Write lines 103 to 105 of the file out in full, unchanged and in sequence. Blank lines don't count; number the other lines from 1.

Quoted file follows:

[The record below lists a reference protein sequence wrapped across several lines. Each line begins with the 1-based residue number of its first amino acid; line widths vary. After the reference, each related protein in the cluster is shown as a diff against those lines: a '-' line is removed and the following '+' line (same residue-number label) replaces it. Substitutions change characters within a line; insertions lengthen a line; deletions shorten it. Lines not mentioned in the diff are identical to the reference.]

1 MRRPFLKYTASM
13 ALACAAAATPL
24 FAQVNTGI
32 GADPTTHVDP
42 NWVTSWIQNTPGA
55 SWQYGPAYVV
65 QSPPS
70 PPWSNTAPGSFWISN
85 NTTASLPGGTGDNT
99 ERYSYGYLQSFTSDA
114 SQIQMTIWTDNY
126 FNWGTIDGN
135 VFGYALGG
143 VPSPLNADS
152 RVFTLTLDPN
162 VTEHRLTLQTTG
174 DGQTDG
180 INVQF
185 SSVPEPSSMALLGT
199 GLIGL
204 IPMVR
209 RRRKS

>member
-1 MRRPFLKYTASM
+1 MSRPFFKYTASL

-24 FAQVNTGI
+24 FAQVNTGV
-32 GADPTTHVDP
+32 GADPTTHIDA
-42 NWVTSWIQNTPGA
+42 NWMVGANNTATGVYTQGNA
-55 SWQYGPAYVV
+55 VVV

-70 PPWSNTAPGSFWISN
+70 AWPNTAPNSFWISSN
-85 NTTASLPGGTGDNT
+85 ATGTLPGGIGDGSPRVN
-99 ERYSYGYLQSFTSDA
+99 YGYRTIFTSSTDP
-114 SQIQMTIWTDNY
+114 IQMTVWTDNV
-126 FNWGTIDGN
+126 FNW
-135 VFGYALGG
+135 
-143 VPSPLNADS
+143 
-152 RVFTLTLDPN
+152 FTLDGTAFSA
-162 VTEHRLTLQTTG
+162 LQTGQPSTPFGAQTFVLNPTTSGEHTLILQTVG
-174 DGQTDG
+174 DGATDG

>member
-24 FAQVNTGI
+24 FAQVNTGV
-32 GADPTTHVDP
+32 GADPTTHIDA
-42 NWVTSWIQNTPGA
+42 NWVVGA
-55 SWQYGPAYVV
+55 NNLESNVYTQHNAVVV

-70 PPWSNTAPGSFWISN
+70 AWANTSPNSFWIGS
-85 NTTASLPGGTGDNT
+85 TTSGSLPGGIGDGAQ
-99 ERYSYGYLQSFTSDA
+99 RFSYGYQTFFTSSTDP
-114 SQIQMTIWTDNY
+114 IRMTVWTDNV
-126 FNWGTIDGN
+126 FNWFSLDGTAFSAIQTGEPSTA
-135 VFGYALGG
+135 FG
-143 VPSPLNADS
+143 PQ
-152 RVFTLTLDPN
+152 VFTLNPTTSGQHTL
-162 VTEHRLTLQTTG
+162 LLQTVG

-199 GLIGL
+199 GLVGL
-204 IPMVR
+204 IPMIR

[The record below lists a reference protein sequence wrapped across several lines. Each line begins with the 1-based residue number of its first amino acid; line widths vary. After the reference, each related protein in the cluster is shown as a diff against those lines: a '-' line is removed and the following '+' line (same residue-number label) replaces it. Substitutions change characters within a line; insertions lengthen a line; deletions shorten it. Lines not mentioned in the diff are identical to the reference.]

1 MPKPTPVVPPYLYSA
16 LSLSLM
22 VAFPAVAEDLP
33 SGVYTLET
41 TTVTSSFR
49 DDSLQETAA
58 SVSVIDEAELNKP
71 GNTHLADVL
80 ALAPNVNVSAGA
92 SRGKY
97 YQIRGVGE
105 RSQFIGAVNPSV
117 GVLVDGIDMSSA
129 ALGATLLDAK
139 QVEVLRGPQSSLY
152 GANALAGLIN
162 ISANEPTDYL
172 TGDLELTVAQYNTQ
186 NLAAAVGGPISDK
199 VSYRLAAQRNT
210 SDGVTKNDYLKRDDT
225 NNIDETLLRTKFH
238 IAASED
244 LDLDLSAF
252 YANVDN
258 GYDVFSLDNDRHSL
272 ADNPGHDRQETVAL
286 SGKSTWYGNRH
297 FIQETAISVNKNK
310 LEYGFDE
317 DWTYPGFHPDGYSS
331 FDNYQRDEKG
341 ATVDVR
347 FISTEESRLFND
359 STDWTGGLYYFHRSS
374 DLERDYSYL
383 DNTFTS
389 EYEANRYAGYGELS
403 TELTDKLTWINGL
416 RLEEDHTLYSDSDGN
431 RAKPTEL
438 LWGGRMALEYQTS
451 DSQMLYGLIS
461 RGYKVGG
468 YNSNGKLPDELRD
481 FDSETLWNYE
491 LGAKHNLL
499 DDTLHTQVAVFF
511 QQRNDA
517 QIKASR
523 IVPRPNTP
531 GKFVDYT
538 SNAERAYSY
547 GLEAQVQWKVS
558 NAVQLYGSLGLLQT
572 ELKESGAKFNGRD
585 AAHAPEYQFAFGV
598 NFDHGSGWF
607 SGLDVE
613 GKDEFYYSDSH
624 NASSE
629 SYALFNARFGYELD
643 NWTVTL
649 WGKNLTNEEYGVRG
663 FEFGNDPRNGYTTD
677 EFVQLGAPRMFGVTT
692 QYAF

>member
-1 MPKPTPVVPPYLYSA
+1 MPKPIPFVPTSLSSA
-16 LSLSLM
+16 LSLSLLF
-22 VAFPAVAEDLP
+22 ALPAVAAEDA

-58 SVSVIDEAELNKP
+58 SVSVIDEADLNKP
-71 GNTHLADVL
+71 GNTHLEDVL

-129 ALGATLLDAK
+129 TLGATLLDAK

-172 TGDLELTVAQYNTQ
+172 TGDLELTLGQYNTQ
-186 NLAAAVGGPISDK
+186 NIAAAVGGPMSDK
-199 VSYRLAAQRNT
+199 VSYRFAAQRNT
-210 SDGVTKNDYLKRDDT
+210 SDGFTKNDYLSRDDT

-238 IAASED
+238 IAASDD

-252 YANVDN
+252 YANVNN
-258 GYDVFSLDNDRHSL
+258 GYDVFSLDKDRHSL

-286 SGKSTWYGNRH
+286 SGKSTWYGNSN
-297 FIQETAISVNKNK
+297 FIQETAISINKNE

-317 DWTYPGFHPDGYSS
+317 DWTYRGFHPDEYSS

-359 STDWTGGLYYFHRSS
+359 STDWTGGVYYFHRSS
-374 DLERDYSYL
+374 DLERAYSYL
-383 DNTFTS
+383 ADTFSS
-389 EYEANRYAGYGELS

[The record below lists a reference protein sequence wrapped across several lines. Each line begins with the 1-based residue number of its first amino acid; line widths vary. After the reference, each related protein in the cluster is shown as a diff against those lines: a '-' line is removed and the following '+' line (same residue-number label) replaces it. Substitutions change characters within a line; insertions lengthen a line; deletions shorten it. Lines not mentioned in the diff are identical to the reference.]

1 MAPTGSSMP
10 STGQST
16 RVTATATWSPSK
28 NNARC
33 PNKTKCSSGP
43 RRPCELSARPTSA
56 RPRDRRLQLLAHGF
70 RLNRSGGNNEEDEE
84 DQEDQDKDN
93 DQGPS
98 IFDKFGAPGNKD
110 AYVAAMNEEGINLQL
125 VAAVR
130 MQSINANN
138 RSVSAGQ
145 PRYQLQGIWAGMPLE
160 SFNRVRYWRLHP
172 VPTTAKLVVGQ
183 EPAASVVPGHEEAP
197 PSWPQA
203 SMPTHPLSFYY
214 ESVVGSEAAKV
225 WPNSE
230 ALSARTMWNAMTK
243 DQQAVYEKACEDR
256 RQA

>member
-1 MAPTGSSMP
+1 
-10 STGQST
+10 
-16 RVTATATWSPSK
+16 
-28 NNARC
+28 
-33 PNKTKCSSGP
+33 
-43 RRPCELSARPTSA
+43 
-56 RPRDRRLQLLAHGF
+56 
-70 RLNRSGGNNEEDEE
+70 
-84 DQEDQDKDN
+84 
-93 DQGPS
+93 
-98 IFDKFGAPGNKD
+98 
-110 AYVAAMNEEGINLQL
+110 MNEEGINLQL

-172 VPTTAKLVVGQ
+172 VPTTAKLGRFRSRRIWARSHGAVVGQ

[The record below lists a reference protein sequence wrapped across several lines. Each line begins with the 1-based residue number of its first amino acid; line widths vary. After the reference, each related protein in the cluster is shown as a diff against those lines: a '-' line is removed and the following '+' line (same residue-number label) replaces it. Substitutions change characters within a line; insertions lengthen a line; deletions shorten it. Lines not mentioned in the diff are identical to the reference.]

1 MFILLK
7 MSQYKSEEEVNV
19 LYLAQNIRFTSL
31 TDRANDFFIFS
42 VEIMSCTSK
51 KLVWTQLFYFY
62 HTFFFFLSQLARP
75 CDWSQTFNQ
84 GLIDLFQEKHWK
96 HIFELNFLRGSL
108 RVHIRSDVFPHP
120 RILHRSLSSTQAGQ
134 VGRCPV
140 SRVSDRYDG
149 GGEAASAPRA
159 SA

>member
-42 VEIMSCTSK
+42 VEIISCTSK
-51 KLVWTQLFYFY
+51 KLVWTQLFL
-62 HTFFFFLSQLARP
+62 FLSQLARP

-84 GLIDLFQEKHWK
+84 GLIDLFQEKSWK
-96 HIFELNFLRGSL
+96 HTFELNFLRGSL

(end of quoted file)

162 ISANEPTDYL
172 TGDLELTVAQYNTQ
186 NLAAAVGGPISDK